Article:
Does Gin Go Bad?

Does gin go bad or not? There's a really simple answer to this question but it all depends on different variables. Here's a super simple guide.

Made primarily from juniper berries and usually mixed with tonic water, gin is one of the most popular spirits and is often used as a component in cocktails.

Since gin is frequently stored in fancy bottles, you might be wondering whether gin goes off. In short, you’ll be pleased to hear that, thankfully, gin has a long shelf life and rarely goes off.

That being said, gin should be stored in the right conditions. Below, you’ll find a full guide on how best to keep your gin.

Related:Does Tonic Water Go Bad?Does Rum Go Bad?Does Tequila Go Bad?

How To Tell If Your Gin Has Gone Off

gin tonic and green grapefruit

As mentioned, the chances of gin going bad are pretty slim. It is most likely to go bad if kept in a place too warm, if the seal has broken, or if it has oxidized. To tell if it’s bad, simply give it a sniff.

If it smells strange, your best bet is to pour it away. Also, if you see any particles floating around the liquid, this means it most likely has gone off.

How Long Does Gin Last?

gin brands

The shelf life of an unopened bottle of gin can last several years—and possibly longer! As long as the seal or bottle hasn’t broken, exposing it to air, your gin will taste just fine when you do open it.

Bear in mind that gin is not like some wine in that the taste does not improve with age.

Once opened, the oxidation process begins, meaning the taste will degrade over time. However, the shelf life extends for a while — it is recommended that you try to finish the bottle within a year. After a year, although it won’t have gone bad, the taste will have changed — and certainly not for the better.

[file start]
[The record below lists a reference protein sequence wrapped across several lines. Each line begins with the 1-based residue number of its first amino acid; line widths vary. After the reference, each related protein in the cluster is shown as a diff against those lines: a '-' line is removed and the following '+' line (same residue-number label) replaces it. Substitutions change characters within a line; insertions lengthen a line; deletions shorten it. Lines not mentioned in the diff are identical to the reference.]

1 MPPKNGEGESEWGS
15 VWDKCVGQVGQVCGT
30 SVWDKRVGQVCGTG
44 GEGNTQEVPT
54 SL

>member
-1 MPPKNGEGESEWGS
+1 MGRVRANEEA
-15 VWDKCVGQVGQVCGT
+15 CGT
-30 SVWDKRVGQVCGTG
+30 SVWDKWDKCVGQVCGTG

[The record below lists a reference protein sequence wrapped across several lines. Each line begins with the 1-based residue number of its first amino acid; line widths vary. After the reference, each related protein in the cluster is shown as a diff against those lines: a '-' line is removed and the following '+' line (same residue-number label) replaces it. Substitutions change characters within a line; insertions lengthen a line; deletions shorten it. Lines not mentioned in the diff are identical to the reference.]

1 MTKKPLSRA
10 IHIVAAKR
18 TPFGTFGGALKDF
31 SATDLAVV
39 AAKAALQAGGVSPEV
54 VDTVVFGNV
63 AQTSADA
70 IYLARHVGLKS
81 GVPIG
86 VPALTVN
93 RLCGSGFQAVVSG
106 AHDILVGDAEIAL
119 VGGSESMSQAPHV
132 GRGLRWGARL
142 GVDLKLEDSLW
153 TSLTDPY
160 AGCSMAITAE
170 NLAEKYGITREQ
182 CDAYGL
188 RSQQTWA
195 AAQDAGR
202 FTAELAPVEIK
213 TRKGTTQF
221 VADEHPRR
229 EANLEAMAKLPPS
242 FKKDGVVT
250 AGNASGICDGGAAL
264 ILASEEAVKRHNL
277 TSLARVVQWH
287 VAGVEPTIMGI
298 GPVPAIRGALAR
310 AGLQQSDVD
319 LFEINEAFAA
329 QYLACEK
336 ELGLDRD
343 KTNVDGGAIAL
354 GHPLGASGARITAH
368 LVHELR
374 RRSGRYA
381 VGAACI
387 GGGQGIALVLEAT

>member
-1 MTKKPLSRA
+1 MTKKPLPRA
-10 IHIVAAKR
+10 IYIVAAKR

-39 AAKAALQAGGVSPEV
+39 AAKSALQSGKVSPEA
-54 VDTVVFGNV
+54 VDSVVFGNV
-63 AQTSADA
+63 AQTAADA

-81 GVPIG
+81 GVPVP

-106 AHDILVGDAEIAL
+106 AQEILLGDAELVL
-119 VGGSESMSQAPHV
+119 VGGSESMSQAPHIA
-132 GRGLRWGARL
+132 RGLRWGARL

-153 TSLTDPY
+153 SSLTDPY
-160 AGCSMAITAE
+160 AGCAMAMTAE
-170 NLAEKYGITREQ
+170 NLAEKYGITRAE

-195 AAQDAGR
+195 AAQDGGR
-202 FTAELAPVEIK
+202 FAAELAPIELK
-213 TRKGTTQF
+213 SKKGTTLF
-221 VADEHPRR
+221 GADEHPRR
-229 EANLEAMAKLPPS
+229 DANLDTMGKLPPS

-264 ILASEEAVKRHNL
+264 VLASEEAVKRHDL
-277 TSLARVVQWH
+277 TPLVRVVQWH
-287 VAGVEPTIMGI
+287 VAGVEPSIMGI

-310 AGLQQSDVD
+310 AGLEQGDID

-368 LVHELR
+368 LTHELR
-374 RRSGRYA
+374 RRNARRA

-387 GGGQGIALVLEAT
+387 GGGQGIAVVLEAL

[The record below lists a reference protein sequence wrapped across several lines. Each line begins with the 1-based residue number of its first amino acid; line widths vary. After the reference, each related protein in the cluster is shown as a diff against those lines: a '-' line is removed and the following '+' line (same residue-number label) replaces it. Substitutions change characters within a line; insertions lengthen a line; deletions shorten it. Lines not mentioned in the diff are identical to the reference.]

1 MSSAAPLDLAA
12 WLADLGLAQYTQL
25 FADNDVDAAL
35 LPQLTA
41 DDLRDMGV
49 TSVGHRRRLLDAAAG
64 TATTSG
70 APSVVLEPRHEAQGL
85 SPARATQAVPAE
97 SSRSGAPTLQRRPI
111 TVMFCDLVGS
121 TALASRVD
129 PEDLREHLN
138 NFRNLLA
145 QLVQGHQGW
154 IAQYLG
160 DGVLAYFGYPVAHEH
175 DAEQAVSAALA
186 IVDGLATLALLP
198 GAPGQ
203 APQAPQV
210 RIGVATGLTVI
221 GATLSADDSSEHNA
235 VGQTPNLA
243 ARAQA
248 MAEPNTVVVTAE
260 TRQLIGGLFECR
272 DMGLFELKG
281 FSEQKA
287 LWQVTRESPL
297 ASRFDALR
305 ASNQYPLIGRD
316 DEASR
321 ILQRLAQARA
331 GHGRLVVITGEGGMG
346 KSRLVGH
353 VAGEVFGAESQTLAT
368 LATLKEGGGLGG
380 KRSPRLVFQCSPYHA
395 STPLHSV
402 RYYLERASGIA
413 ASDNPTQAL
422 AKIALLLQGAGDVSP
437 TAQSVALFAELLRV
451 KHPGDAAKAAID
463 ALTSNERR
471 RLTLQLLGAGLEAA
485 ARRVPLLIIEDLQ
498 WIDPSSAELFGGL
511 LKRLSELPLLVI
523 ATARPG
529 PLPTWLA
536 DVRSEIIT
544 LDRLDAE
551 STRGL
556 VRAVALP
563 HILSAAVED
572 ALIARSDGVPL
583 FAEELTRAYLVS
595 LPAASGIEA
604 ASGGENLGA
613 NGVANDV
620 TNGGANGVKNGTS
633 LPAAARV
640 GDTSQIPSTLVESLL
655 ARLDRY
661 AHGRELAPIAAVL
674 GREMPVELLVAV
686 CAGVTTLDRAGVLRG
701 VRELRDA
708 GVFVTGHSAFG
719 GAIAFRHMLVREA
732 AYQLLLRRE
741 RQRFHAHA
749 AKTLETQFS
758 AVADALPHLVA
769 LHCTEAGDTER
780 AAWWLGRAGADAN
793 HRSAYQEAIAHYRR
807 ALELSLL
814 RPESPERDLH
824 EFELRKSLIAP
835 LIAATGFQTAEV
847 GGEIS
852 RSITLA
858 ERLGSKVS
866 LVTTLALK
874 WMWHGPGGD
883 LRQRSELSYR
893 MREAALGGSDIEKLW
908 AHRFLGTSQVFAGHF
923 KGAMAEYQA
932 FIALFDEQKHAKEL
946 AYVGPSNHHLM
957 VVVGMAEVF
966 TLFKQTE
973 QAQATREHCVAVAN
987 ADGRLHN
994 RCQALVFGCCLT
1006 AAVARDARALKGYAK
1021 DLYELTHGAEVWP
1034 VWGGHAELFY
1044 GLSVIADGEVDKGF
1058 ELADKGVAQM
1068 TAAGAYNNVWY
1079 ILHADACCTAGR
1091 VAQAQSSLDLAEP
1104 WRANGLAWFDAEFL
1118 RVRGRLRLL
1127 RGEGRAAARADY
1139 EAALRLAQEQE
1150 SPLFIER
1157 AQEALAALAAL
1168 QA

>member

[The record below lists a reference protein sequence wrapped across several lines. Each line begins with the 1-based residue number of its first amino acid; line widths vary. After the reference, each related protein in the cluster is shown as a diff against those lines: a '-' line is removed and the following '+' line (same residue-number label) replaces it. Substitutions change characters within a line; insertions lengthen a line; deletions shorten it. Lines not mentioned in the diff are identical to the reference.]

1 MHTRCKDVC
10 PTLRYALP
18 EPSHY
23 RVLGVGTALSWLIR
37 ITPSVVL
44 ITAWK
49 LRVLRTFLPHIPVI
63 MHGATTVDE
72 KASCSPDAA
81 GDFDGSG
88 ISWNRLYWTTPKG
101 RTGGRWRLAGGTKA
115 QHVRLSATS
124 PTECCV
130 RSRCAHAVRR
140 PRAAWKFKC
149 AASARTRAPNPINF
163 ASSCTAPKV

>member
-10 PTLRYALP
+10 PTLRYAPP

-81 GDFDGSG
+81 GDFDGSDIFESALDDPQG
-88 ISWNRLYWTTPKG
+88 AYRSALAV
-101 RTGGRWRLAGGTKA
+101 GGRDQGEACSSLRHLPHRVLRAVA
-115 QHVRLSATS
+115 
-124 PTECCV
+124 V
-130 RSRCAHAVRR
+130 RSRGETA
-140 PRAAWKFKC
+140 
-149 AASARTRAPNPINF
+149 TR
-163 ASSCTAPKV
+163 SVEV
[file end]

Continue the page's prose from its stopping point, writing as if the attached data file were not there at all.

How To Store Gin

pink gin tonic

If the gin bottle has a cork, ideally, you don’t want to store it lying down as the alcohol may cause the cork to dissolve slightly into the gin.

You want to avoid this, as corked gin will not taste pleasant! If the bottle has a lid, ensure it is sealed tight to keep any gin from evaporating or being exposed to air.

To get the most out of your drinking experience, store it in a cold, dark place like your refrigerator. You can keep it in the freezer if you have space.

It gets better! You won’t be at risk of dealing with an exploded bottle because, due to its high alcohol volume level—usually at least 37.5%—gin will not turn to ice when frozen.

If you don’t have room in your fridge or freezer and want to display that fancy bottle your gin is being kept in, you can store it elsewhere, so long as it is placed in a cool, dark cupboard or shelf out of direct sunlight and away from heat sources.

When it comes to an opened bottle, always make sure the lid is screwed tight shut and, like with an unopened bottle, is kept in a cool, dark place.

Want a tip to help you slow down the oxidation process? If you have a half-drunk bottle, pour the gin into a smaller bottle to decrease oxidation by leaving it less exposed to air.

How To Serve Gin

gin and tonic in glasses

Gin served cold is refreshing – the texture is much silkier, and the general experience is more pleasant. In other words, the colder the gin is, the better the flavor. You can do a couple of things to get your gin to an icy temperature other than storing it in your fridge or freezer. For example:

  • Pour your gin into a chilled glass.
  • Add lots of ice cubes. Most people tend to think a lot of ice cubes dilute the gin more, as opposed to using less ice, but this is actually a myth. In fact, more ice in your drink keeps it colder for longer, and so the melting process is therefore hindered, meaning your gin is less likely to get diluted.

The main thing you need to avoid when drinking gin is serving it at room temperature. Warm gin does not taste good, so it’s best to ensure you have ice cubes at the ready if you know you’ll be drinking gin soon.

Lastly, add the tonic water and a fresh lime segment—or slice of cucumber—and your ice-cold gin is ready for consumption!

The Round-Up On Gin

Due to the high alcohol content, gin’s shelf life is basically indefinite. However, that doesn’t mean you should keep your gin indefinitely – especially if it’s open already.

That’s because your gin will oxidize over time, slowly degrading your gin’s flavor.

The good news is that this article provides a whole range of methods to slow this process. Scroll up if you missed any of that!

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Alisa Shimoyama

Alisa eats her way around the world on her travels and likes to have good food ready and waiting for her when she gets back.